About a year ago I returned from a vacation that will go down in the books as the best vacation of my life. How do I know this when I am all of 28? Because it was just that good.
The craziest part of said vacation? I was surrounded by coworkers. And if my work friends hadn’t become real-life friends before we left, by the time we got back the deal had been sealed.
I just logged onto my computer to write a blog about an entirely different topic (tune in next week!), but before settling into posting I, in typical form, checked my Google reader. One of my favorite blogs, 1000 Awesome Things, is “a time-ticking countdown of 1000 awesome things.” Stuff like using milk instead of water, guilty pleasure songs, and broccoflower. (There’s a book too.) Today’s post—the 465th awesome thing—is about when a work friend becomes an outside-of-work friend.
Author Neil Pasricha writes “Cracking jokes by the copier, swapping stories on the line, laughing in the lunchroom, you found a friend between policies, procedures, and paperwork. When you got together you started noticing you were just you, just hanging out, just laughing about your day. Then one day your friendship zoomed to a new level…Yes, you turned a work friend into an outside-of-work friend, baby.”
The other day I mentioned that as I get further into my search, I’m hyper aware of each bit of headway. My most favorite sign of blossoming friendship is that moment when you go from introducing someone as a “work friend” to just a “friend.” For me it always happens in the moment: “This is my work friend—well actually just my friend—Brooke.” It’s a nice verbal acknowledgment that the relationship is more than the office that conceived it. (Sort of like when Matt stopped calling me his friend and started with girlfriend. These are moments I notice. No need to pretend otherwise.)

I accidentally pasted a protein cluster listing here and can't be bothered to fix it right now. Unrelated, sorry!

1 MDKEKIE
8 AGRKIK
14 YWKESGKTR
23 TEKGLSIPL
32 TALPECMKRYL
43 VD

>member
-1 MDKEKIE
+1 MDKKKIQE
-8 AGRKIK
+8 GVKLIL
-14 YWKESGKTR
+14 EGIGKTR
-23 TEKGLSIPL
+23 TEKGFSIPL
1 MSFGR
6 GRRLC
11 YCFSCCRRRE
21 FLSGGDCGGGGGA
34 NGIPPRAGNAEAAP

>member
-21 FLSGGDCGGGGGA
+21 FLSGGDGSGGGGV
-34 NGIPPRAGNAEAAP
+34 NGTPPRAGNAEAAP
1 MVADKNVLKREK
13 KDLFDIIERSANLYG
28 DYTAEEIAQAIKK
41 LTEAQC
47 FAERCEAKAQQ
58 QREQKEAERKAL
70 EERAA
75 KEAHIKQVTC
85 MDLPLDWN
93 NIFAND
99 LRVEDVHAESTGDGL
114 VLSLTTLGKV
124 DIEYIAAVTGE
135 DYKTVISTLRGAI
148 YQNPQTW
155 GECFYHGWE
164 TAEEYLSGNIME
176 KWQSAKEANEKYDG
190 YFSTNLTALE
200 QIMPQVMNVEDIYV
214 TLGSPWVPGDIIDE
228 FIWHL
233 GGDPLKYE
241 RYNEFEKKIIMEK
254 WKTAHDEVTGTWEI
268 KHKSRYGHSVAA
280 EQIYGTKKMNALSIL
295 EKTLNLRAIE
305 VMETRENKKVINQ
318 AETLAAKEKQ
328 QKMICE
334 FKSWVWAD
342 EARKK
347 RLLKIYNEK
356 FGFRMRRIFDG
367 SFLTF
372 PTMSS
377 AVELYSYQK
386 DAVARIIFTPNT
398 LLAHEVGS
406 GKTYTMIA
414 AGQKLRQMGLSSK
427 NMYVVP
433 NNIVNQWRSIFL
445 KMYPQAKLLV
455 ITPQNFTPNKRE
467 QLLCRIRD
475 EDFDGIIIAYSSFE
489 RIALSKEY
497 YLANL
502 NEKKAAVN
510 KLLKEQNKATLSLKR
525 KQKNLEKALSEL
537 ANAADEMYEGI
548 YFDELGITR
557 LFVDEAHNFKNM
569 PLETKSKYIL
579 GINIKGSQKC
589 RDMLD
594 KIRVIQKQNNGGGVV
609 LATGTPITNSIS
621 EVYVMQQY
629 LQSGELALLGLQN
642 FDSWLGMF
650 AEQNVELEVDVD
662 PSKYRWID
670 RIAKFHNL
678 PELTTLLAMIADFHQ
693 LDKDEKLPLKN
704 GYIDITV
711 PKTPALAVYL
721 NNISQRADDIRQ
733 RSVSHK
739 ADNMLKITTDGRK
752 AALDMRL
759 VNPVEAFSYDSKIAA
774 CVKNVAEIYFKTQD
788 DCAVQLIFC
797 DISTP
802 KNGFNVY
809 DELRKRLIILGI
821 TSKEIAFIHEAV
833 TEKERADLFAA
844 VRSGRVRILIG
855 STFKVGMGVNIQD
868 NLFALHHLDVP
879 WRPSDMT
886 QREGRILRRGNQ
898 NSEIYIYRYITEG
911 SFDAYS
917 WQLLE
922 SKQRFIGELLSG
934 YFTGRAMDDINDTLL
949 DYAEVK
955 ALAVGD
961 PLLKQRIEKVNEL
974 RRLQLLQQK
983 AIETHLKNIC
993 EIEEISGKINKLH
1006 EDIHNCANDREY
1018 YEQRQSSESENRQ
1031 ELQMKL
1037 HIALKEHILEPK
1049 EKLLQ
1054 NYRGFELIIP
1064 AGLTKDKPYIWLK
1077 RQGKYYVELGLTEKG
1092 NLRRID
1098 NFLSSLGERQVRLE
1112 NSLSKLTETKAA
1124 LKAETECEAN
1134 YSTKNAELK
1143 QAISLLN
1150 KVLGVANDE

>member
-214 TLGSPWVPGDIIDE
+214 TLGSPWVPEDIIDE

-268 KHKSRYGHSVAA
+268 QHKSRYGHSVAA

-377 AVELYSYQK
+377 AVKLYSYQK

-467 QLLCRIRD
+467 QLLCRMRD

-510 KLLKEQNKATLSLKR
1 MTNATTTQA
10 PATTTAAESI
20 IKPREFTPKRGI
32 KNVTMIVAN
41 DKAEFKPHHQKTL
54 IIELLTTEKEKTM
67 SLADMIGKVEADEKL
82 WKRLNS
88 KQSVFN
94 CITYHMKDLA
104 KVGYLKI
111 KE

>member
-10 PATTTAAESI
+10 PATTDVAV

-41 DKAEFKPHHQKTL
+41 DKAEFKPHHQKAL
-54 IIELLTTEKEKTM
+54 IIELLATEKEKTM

So today, when most of my now outside-of-work friends are actually out of work (like, out of the office, not sans job. Thankfully), I will agree with Mr. Pasricha. They are pretty awesome.
Have you turned work friends into outside-of-work friends? And—here’s the big question—once you left the job, did the friends remain? I’ve heard both: stories of these friendships getting stronger once the office politics were no longer involved, and tales of friendships fading once the common work bond disappeared. (Oh, and I’ve even got tips for turning office friends into real-life ones. How’s that for service?)